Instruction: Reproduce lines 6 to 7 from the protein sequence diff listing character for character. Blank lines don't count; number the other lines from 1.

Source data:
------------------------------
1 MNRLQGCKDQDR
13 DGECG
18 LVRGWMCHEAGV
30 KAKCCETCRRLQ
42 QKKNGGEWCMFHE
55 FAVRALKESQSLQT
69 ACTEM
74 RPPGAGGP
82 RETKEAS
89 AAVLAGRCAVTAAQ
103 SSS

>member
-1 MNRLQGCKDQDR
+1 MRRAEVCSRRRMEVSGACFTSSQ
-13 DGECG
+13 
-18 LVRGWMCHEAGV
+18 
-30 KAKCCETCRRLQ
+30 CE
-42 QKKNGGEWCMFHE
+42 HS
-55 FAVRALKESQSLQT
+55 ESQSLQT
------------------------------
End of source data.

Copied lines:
55 FAVRALKESQSLQT
69 ACTEM